5. Central European gas market perspectives

    International Nuclear Information System (INIS)

    This presentation deals with (1) Definition of the Central European market, (2) Factors driving up consumption of natural gas in Central and Eastern Europe, (3) Role of natural gas in regional energy consumption, (4) Position of natural gas in individual country markets, (5) Future sources of imported natural gas into the region. The Central European market are the eleven countries Albania, Bulgaria, Croatia, Czech Republic, Hungary, Macedonia, Poland, Romania, Serbia and Montenegro, Slovakia, and Slovenia, with a total population of 121 million. This market is comparable to combined France and Italy in terms of population, but only 30% of its size in terms of GDP

  6. Centralized digital control of accelerators

    International Nuclear Information System (INIS)

    In contrasting the title of this paper with a second paper to be presented at this conference entitled Distributed Digital Control of Accelerators, a potential reader might be led to believe that this paper will focus on systems whose computing intelligence is centered in one or more computers in a centralized location. Instead, this paper will describe the architectural evolution of SLAC's computer based accelerator control systems with respect to the distribution of their intelligence. However, the use of the word centralized in the title is appropriate because these systems are based on the use of centralized large and computationally powerful processors that are typically supported by networks of smaller distributed processors

  7. Demographic tensions in Central America.

    Science.gov (United States)

    1986-08-01

    This discussion of Central America focuses on the rapid growth of its population, its stagnating economy, and those countries that are socioeconomically advanced. Between 1950-85 the population of Central America tripled, from 9.1 million to 26. 4 million, due to marked mortality declines and the absence of off-setting fertility declines. The distribution of Central Americas's growing populations sets its population growth apart from that of other developing regions. Currently, almost half of all Central Americans live in cities. Although the average growth rate for Central American countries has fallen and is expected to drop further, the decline does not counterbalance the effect of the absolute rise in population numbers. The average annual growth rate of more than 3% annually in the 1960s fell to about 2.6% in recent years, but this decline is due primarily to socioeconomically advanced Costa Rica and Panama. Central America's age structure further complicates the population crisis. About 43% of Central Americans are under the age of 15. When the increasingly larger young population group enters it reproductive years, the potential for future growth (albeit the falling rate of population increase) is unparalleled. UN population projections show the region's population at 40 million by the year 2000. The 1973 oil crisis began a downward spiral for the buoyant post World War II Central American economy. Between 1950-79, real per capita income growth in Central America doubled, with Central American economies growing an average of 5.3% annually. By the early 1980s, overseas markets of the trade-dependent countries of Central America had dried up due to protectionism abroad and slumping basic commodity prices. These and other factors plunged Central America into its current economic malaise of falling real per capita income, rising unemployment, curtailed export led economic growth, and a rising cost of living. In general, economic growth in Central America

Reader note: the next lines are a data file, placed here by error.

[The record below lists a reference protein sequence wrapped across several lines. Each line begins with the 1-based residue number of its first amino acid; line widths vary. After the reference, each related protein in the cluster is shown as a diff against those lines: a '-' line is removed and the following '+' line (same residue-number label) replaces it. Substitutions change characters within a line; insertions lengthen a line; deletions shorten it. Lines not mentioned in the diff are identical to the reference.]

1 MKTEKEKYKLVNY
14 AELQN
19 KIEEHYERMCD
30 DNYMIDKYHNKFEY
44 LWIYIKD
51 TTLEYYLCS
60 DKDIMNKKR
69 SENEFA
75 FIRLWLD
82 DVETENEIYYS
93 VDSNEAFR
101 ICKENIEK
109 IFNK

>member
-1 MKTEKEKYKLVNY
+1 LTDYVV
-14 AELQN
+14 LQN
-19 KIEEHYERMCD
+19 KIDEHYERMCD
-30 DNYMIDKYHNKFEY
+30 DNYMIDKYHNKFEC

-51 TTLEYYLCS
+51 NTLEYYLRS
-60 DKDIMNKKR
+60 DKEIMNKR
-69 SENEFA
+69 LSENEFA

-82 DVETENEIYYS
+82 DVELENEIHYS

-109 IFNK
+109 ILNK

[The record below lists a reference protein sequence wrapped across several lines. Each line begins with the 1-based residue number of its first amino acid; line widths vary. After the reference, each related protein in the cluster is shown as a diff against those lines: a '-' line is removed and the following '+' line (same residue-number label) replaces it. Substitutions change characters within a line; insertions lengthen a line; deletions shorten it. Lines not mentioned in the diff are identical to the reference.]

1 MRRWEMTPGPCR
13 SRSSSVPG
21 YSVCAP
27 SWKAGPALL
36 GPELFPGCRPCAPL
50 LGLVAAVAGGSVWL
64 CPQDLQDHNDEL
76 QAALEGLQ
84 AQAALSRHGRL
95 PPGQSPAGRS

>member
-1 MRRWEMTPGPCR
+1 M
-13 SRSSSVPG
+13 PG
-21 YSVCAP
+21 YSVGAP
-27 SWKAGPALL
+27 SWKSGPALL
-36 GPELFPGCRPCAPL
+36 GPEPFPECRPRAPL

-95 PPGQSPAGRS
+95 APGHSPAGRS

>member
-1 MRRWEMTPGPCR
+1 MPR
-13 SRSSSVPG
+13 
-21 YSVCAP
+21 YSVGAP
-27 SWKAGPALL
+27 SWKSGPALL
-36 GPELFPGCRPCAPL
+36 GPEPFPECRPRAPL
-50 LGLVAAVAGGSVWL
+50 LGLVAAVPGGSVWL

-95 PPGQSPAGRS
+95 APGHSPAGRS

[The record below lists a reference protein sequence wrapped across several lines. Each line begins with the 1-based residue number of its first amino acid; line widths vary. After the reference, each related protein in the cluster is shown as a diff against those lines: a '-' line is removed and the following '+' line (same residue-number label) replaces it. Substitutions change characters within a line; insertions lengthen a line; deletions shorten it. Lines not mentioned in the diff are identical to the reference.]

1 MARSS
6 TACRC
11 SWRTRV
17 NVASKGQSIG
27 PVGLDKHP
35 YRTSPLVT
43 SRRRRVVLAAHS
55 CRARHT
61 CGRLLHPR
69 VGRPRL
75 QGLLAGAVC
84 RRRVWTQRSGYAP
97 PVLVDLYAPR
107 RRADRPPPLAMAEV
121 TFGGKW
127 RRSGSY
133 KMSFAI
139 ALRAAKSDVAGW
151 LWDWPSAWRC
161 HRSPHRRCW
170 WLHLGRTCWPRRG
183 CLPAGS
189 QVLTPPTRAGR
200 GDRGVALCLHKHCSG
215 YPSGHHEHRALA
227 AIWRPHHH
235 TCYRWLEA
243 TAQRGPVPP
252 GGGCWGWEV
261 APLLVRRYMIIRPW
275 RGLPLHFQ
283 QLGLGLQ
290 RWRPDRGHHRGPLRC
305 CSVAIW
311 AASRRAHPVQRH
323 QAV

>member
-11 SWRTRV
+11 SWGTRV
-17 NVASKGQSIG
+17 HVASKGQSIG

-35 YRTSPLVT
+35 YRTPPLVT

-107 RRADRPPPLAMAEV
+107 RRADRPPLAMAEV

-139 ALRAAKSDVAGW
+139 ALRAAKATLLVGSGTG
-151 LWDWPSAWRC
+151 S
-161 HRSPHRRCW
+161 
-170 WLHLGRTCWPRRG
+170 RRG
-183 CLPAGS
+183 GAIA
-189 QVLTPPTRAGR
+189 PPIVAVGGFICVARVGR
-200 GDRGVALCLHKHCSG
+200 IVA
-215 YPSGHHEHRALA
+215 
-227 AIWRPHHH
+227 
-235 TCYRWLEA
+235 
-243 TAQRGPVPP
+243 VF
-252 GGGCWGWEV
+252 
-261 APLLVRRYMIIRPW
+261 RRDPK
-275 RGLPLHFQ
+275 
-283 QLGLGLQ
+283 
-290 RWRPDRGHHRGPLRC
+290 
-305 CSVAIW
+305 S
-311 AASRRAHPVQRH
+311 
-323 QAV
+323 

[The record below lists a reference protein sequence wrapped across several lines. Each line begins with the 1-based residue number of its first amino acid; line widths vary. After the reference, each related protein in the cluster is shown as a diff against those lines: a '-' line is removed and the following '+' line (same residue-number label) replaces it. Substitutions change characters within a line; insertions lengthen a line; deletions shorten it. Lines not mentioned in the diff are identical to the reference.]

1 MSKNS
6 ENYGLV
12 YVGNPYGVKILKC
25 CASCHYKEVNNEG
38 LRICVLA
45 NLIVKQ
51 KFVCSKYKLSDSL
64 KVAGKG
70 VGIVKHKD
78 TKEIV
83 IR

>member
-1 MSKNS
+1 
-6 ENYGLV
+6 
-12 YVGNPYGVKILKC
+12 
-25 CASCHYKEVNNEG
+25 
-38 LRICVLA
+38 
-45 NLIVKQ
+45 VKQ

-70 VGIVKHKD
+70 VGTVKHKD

8. The Central Trigger Processor (CTP)

    CERN Multimedia

    Franchini, Matteo

    2016-01-01

    The Central Trigger Processor (CTP) receives trigger information from the calorimeter and muon trigger processors, as well as from other sources of trigger. It makes the Level-1 decision (L1A) based on a trigger menu.

  9. Audit Committees in Central Banks

    OpenAIRE

    Kenneth Sullivan; Marie-Therese Camilleri; Tonny Lybek

    2007-01-01

    This paper reviews the tasks and design of audit committees, increasingly recommended as a way to strengthen financial accountability and good central bank governance. It outlines the motivations for the establishment of audit committees in commercial corporations and public sector entities, and explains how audit committees interact with other governance bodies within a central bank. The paper focuses on the functions of an audit committee, since the terminology of the governance structure i...

  10. CENTRAL PLATEAU REMEDIATION OPTIMIZATION STUDY

    Energy Technology Data Exchange (ETDEWEB)

    BERGMAN, T. B.; STEFANSKI, L. D.; SEELEY, P. N.; ZINSLI, L. C.; CUSACK, L. J.

    2012-09-19

    THE CENTRAL PLATEAU REMEDIATION OPTIMIZATION STUDY WAS CONDUCTED TO DEVELOP AN OPTIMAL SEQUENCE OF REMEDIATION ACTIVITIES IMPLEMENTING THE CERCLA DECISION ON THE CENTRAL PLATEAU. THE STUDY DEFINES A SEQUENCE OF ACTIVITIES THAT RESULT IN AN EFFECTIVE USE OF RESOURCES FROM A STRATEGIC PERSPECTIVE WHEN CONSIDERING EQUIPMENT PROCUREMENT AND STAGING, WORKFORCE MOBILIZATION/DEMOBILIZATION, WORKFORCE LEVELING, WORKFORCE SKILL-MIX, AND OTHER REMEDIATION/DISPOSITION PROJECT EXECUTION PARAMETERS.

  11. Rogoff's 'Conservative' Central Banker Restored

    OpenAIRE

    Herrendorf, Berthold; Lockwood, Ben

    1996-01-01